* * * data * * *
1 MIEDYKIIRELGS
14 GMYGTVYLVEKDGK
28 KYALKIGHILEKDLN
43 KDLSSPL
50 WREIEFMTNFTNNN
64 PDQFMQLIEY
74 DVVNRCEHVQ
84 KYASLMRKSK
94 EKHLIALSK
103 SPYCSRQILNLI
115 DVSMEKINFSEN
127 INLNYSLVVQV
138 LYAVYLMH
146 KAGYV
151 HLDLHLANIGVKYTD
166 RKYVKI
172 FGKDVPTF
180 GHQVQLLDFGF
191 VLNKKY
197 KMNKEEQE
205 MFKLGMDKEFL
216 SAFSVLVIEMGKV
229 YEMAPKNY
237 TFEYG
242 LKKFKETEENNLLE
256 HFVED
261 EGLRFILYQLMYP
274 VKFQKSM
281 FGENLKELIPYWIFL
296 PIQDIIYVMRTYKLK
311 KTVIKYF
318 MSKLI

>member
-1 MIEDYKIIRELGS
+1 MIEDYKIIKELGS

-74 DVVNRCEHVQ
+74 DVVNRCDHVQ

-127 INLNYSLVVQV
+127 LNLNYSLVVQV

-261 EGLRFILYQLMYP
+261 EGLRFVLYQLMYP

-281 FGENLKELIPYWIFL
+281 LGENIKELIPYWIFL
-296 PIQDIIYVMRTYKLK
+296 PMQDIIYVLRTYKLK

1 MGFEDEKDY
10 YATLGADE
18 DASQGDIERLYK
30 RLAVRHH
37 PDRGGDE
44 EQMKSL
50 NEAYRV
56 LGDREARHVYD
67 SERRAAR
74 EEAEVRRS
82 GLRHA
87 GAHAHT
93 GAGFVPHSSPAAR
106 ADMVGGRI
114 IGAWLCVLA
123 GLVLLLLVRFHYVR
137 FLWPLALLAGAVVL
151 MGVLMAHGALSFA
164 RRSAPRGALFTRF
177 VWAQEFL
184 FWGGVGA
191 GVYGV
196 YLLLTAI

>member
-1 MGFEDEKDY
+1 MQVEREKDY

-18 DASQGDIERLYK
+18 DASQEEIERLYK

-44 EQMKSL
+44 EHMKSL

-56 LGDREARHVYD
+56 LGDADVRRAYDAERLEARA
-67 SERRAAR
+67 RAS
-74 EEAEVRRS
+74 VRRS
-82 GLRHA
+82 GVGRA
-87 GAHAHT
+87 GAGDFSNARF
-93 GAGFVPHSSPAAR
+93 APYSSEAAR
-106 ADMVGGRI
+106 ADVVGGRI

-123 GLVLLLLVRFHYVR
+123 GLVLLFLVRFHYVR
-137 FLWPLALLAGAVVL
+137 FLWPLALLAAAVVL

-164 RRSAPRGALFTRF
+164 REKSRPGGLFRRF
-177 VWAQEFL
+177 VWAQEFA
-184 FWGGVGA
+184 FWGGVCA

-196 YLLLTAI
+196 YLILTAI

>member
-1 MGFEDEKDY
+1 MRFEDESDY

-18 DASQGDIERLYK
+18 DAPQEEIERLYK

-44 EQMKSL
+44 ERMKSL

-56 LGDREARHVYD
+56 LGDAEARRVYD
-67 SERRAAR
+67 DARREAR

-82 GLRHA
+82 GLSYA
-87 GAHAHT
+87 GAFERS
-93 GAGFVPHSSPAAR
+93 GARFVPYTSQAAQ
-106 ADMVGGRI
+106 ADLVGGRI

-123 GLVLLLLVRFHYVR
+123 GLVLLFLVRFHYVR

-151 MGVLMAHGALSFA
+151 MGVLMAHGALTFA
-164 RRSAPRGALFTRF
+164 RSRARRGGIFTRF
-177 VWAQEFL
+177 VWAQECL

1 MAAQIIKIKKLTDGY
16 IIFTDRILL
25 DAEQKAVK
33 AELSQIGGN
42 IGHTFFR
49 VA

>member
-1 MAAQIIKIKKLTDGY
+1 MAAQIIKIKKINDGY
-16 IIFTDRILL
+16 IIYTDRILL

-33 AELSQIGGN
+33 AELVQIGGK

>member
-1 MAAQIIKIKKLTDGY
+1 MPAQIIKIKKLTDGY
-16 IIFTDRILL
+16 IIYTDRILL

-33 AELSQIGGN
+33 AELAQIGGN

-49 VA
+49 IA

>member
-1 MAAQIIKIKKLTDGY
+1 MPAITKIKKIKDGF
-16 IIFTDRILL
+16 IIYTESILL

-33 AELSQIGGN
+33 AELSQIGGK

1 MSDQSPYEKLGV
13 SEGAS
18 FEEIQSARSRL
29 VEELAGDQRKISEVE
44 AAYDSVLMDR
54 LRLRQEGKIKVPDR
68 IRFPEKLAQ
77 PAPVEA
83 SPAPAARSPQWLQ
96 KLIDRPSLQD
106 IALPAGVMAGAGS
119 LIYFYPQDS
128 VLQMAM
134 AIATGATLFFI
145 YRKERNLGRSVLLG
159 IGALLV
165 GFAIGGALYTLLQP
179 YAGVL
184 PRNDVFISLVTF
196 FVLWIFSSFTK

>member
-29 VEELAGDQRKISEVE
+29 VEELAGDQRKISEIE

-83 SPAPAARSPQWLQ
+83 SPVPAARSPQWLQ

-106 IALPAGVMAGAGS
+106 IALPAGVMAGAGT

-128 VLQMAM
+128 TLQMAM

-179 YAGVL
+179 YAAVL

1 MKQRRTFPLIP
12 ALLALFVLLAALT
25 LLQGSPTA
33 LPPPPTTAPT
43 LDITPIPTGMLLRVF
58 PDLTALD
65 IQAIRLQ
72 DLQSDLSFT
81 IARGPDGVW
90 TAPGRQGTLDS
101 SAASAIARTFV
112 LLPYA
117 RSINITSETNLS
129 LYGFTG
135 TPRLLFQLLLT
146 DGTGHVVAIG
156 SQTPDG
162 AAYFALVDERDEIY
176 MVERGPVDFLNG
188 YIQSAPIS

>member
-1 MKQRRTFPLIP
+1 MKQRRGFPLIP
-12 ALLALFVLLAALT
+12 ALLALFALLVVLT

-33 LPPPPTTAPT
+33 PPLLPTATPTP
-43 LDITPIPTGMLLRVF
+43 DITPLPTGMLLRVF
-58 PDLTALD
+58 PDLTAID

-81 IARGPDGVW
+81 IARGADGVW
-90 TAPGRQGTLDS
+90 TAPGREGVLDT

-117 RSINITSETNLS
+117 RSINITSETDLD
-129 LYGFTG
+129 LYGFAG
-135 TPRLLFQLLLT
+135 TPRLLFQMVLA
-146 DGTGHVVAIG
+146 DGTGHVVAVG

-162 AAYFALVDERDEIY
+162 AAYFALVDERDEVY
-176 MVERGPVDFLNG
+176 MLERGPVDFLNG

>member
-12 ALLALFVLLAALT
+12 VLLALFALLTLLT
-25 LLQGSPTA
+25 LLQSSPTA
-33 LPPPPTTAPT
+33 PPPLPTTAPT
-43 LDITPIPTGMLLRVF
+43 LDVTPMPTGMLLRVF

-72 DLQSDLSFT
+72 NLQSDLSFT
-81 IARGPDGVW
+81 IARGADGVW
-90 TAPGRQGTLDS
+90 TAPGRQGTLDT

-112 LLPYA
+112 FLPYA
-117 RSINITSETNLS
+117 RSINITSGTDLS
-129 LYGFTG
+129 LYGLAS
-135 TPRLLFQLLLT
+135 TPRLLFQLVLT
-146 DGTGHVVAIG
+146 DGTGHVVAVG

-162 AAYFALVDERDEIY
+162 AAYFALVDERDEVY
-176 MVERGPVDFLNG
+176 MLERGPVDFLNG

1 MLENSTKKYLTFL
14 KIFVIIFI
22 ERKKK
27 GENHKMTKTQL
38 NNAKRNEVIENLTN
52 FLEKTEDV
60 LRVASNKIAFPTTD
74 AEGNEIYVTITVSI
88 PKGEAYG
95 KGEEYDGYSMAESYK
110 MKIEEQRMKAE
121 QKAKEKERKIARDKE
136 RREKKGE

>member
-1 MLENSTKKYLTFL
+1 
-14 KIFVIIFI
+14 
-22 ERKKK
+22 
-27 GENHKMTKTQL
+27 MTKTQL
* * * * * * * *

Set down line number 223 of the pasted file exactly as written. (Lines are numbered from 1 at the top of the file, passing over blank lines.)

+90 TAPGREGVLDT